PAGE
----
Pandemic Affiliated Stressors
With change, stress, and uncertainty comes many questions and worries. Since the pandemic of the COVID-19 began, there has been an increased threat of mental illnesses. There are not stressors solely from attempting to stay healthy and uninfected, but there are new economic and financial burdens, along with the side effects of being socially isolated. Not only are there severe effects for those already suffering from extreme anxiety or depression but those who had not been recently affected are now bearing the tolls of this outbreak. Although this is scary and overwhelming, it is NORMAL!! Figuring out the best way to acknowledge and cope with the emotions and stress affiliated with a pandemic is the best thing that we can all be doing for ourselves.
Proactively figuring out the best way to acknowledge and cope with the emotions and stress affiliated with this pandemic is essential.
The Centers for Disease Control and Prevention (CDC) has recently added a page dedicated to help people navigate through the stressors that come with an infectious disease outbreak. This page includes what these stressors can look like, and how to cope with some of them. The CDC mentions that any person, of any age, can be emotionally and mentally affected by such a thing; however, it is important to realize that healthcare workers, children, and older people are all going to respond differently.
The CDC also emphasizes that stress can look different in different individuals, including not being able to sleep at night, changing in sleeping patterns or eating patterns, not being able to concentrate throughout the day, and also consuming more alcohol and/or drugs.
Providers & Secondary Traumatic Stress
It is especially important for providers in the healthcare system to take good care of their body and mind because of how much time and energy they are devoting to others. Secondary traumatic stress is a common response for providers during times of disease epidemics. In a survey published in Jama Network of heath care workers in hospitals treating patients with COVID-19 in China, providers reported experiencing psychological burden, especially nurses, and frontline health care workers directly engaged in the diagnosis, treatment, and care for patients with COVID-19.
The CDC defines secondary traumatic stress as “the set of reactions and symptoms resulting from exposure to other individual’s traumatic experiences, rather than from exposure directly to a traumatic event.” This is important for providers to recognize because although a traumatic experience may not have been endured physically, the mental state of the provider may be affected similarly to that of a first hand traumatic experience. Some signs & symptoms of Secondary Traumatic Stress include physical fatigue or illness and as well as feelings of fear, withdrawal, and guilt. Providers should not be afraid to acknowledge, cope and ask for help and/or guidance in the treatment of some of the symptoms that come with secondary traumatic stress.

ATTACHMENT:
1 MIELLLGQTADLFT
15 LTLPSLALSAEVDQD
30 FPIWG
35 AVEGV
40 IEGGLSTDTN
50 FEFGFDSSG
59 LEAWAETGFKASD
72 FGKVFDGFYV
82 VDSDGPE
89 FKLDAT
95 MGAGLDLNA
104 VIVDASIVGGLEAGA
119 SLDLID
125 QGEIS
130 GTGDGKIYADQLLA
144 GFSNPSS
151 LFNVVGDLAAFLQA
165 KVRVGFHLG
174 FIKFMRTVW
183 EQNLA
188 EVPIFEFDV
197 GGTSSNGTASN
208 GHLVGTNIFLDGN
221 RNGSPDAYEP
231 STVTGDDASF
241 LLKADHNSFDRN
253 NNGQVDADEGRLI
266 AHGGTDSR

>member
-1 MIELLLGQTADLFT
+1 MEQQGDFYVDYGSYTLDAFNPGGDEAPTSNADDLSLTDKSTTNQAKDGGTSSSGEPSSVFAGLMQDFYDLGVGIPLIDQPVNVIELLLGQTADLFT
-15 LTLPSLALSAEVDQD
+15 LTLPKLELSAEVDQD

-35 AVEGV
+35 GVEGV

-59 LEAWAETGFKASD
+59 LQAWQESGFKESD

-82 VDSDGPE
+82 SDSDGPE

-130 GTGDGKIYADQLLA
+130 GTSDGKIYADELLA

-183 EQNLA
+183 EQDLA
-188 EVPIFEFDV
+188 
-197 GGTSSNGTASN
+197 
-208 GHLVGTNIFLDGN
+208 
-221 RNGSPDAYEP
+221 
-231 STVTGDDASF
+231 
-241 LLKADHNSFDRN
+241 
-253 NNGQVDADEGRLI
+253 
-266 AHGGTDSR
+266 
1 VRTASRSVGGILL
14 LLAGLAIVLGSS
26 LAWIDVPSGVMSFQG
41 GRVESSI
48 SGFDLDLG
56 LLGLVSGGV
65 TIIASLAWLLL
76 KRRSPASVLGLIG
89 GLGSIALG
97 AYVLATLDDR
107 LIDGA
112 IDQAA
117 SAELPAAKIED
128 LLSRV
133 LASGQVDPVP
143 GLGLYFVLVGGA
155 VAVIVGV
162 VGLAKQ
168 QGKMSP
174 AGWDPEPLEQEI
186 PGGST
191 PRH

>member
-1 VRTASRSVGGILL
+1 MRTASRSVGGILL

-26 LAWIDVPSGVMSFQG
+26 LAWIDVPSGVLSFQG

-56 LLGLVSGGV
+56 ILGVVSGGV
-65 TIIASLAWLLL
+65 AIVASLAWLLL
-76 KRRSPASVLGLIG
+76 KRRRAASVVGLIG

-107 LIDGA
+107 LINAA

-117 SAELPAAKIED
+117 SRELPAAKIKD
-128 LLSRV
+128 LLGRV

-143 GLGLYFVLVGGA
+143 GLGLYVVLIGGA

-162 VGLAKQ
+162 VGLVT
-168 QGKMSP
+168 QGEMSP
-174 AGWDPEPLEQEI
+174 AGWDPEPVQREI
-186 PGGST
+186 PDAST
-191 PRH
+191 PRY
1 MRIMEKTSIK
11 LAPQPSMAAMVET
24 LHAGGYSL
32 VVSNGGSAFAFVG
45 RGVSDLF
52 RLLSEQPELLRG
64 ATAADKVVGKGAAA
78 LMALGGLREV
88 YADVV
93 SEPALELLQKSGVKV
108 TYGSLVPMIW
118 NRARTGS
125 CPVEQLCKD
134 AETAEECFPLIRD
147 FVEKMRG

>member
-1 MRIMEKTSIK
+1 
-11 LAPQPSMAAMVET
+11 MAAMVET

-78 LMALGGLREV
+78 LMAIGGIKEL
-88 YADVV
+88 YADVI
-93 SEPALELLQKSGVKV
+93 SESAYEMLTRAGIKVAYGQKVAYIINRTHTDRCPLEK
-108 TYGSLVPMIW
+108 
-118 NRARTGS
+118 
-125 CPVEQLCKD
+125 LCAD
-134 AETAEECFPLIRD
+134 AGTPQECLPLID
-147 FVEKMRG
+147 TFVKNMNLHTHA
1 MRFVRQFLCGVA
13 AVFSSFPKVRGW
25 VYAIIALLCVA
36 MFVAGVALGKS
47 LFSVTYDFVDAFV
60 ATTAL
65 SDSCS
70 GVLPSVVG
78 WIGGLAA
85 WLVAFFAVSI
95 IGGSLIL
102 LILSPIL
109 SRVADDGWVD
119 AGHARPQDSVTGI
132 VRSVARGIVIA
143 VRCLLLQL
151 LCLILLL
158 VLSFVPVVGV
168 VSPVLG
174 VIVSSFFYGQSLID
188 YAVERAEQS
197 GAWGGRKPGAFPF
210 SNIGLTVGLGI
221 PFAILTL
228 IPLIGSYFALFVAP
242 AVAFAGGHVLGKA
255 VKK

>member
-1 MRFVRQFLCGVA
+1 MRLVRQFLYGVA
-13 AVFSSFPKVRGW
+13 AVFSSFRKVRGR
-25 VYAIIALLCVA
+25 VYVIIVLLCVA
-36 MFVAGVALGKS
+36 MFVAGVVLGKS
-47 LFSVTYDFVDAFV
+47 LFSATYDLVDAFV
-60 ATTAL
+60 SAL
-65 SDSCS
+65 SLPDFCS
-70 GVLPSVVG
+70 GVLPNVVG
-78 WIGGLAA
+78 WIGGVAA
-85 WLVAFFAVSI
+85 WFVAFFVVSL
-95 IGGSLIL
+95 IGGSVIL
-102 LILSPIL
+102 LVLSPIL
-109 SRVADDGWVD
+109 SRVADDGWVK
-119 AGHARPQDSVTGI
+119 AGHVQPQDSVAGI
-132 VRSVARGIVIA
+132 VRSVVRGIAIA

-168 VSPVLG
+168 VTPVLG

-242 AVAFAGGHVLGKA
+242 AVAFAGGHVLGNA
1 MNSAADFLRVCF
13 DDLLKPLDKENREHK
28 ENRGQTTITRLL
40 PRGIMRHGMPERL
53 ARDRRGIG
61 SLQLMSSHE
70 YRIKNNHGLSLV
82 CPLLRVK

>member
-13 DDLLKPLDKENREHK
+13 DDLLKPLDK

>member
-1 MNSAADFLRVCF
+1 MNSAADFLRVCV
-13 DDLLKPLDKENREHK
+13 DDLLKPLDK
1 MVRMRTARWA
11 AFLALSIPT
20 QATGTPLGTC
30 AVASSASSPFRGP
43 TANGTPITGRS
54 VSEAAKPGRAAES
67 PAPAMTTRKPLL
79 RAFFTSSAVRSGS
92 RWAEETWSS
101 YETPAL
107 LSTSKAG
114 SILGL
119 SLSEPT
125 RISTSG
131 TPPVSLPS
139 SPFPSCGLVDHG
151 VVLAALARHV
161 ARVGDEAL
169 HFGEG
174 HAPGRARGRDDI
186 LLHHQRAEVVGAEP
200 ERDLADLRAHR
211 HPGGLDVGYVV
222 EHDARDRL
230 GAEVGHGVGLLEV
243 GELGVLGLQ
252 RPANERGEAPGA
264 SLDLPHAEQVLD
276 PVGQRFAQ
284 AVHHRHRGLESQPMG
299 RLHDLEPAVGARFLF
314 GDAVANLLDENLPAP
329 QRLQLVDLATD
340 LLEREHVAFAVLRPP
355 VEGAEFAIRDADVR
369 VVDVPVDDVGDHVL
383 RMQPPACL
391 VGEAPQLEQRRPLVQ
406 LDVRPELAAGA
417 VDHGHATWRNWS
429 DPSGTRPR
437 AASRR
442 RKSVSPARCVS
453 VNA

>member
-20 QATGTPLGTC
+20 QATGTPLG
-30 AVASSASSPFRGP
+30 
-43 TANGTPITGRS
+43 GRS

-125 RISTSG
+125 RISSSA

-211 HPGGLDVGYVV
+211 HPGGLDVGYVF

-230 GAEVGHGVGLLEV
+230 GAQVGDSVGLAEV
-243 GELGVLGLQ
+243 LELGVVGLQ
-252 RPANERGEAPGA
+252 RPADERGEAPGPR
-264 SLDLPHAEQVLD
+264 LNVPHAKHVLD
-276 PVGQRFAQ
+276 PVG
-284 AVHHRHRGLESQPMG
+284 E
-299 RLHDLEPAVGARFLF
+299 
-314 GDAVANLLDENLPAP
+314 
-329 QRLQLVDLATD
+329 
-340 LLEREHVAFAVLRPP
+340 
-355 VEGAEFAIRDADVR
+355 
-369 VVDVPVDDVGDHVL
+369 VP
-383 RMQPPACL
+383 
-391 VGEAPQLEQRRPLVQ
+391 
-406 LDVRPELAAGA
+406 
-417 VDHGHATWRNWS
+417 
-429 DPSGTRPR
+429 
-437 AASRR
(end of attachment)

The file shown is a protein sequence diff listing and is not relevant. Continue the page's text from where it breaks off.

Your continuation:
Need help? Know someone who does?
If you, or someone you care about, are feeling overwhelmed with emotions like sadness, depression, or anxiety, or feel like you want to harm yourself or others
- Call 911
- Visit the Disaster Distress Helplineexternal icon, call 1-800-985-5990, or text TalkWithUs to 66746
- Visit the National Domestic Violence Hotlineexternal icon or call 1-800-799-7233 and TTY 1-800-787-3224
Mental Effects of Social Isolation
As for those who are obeying all the warnings from the government to stay at home as much as possible, not visit family or friends, and are listening to the pleas of all the healthcare workers to stay home…this is no easy task either. There have been many studies which show the negative consequences of perceived or actual social isolation.
Julianne Holt-Lunstad, a psychologist at Brigham Young University, found that social isolation is actually more detrimental to an individual’s health than obesity (Holt-Lunstad, 2015). Social isolation is extremely powerful, and during a time when many Americans are experiencing some kind of social isolation, it is important to recognize and address this as a health concern.
We are all in this together
With all of this in mind, it is important to recognize that more comes to the surface than the disease, during a pandemic. We can all play a part in dealing with the stress and anxiety that comes with the effects of the pandemic. Don’t be afraid to ask others for help, and look into getting help in order to deal with your stress and/or anxiety. Although we are physically separated, there are ways to help feel like we are connected and, in the fight, together!
Tips to Stay Mentally Fit
During these trying times it is important to take extra precautions to maintain a strong mental mindset. Review and share the following tips to reduce anxiety and alleviate symptoms of depression.
Take breaks from watching, reading, or listening to news stories, including social media. Hearing about the pandemic repeatedly can be upsetting.
Take care of your body.
Take deep breaths, stretch, or meditate
Try to eat healthy, well-balanced meals.
Exercise regularly, get plenty of sleep.
Avoid alcohol and drugs
Make time to unwind. Try to do some other activities you enjoy.
Connect with others. Talk with people you trust about your concerns and how you are feeling
Written by Madeline Beaulieu
Mental Health and Coping During COVID-19. (2020, April 1). Retrieved from https://www.cdc. gov/coronavirus /2019-ncov/daily-life-coping/managing-stress-anxiety.html#stressful
Holt-Lunstad, J., Smith, T. B., Baker, M., Harris, T., & Stephenson, D. (2015). Loneliness and Social Isolation as Risk Factors for Mortality: A Meta-Analytic Review. Perspectives on Psychological Science, 10, 227–237.